Loris,sorry that I just realized I should make selection according to the way you made it in your attachment.
10-drop strip: step 1,2,3,4,5 turn to black simultaneously.But the K value of step 6(85%) is the same as step 1,2,3,4,5.So the Dmax is supposed to be step 6?
8-drop strip: step 1,2 turn to black in order.But the K value of both is the same(87%).So the Dmax is supposed to be step 2?
It's so puzzling.Why are they so different? The drops are for an coated area of 4x5 inches and both of the strips are from the same piece of paper.
Sudek, hi. Indeed with the 8d target, steps turn black in sequence. I didn't check the 10d target.
1. When coating volume per area changes, a very important process parameter changes. That's the reason for wildly differing results. *Use at least 0.25ml per 10 sq. in / 0.0039ml per sq. cm of coating solution*. Some papers will need a little less, some a little more, but those figures makes a very good starting point.
2. I see you still use a small area for coating, and the step tablet is very close to edges of the coating area. This is not a good practice; the edges often behave differently because coating isn't absolutely and perfectly even on the edges - definitely not a good place in a context of calibration! *Coat a larger area and keep the step step tablets at least 1-1.5" away from edges*.
3. OTOH, it's very hard to judge and mark the correct place with the standard Stouffer step tablets, because there aren't any helper marks on the negative, also the steps aren't equally sized. *I'd strongly suggest that you use Mark Nelson's tablets*. They're very nicely designed, you can discern each step very clearly because they're marked on the negative. And the numbers are readable in all steps. See the page, you'll understand why using these is considerably more productive...
4. Maybe it's time to consider a workshop; seeing a master at work will improve your grasp of the workflow immensely.
Loris,I did order a Mark Nelson's 31 step tablet last year according to your previous suggestion.I didn't receive it after waiting for more than one month.Mark Nelson said he didn't know what was going on but he was very nice and gave me full refund.And he suggested me to look for other step tablets like Stouffer.That's why I bought the Stouffer step tablets later on.
And believe me that I have no intention of insisting on coating small areas.I remember you said I should coat an area at least same as the final size print.I coated for 4X5 because that would be one of my final sizes.I would tear it into two parts(2X5 each) and placed the tablet in the middle of each part.
I'll redo it according to your suggestions of coating volume and sizes tonight.
Thanks so much for your immense patience.And sorry for all the trouble.I'm really very grateful for all your kindness and warm-hearted help:)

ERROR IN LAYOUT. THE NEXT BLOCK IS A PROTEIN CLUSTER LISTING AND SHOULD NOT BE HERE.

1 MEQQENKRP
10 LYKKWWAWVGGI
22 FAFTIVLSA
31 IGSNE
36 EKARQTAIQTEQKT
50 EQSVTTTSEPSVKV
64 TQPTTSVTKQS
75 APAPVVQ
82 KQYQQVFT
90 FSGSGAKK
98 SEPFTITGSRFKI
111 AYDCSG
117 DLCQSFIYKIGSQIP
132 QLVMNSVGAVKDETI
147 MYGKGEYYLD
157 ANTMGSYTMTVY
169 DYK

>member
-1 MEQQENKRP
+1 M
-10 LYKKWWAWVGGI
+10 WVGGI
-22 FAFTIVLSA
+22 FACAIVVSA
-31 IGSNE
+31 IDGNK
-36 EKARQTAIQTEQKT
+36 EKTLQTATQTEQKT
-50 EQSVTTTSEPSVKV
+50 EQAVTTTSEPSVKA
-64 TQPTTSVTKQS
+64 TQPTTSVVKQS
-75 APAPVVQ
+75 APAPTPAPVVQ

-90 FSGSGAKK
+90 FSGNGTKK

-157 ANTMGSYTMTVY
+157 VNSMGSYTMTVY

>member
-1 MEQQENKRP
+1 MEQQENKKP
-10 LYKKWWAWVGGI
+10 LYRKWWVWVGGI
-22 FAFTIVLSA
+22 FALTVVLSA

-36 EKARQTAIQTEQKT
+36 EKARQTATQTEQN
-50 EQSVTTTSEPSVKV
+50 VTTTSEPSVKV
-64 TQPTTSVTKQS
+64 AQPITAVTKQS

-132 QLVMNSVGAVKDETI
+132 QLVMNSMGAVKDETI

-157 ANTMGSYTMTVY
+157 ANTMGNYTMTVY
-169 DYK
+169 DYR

I really don't like Stouffer's tablets. You can't discern the lower steps easily, and I just realized that in your test the steps aren't equally sized. Nevertheless use a larger area for tests, wouldn't hurt (vice versa is prone to troubles) - you need a clean and even coating to place the step tablet on. And try to be extremely consistent with tests.
Good luck & regards,
One more note: if you're concerned about washing precious metal down the drain, first try with traditional cyanotype. It's actually harder to get good results with traditional cyanotype (very good tool for practice / learning, and it subdues the practitioner - alot!) but it's cheap and pt/pd will be (much much) easier later. (In terms of being able to get equally good results - within limitations of each process...)
Loris,thanks much for the kind suggestions.But I think I shouldn't give up so easily after "torturing" you for such a long time.:)
I would post the good news when I have one.
Thanks again for all the warm-hearted help:)
I have also been following this thread and have found it very useful. I would like to commend Loris for his community spirit.
Sorry for the late report. I had surgery and just got back the experiment recently.
And good news finally. The exposure time is 7 mins 30 sec.
I know I could never have made it without your encouragement along and all your warm-hearted help.
Thank you so much!!!
Hope you're well now.
Happy to hear about your good results, I'm glad if I had provided the tiniest bit of help to you.
So, what's your verdict about your previous problems? How you managed to solve it in the end?
I'm fine now,thanks!
No doubt your help to me is enormous.I'll always be grateful for that.
It was solved by chance.Usually I would coat paper that has been exposed to air in the room for 24 hours(humidity is about 70%). Someday I was busy and didn't coat it till three days later. And the result was different. It seemed the problem was the humidity in the paper. Does it sound queer?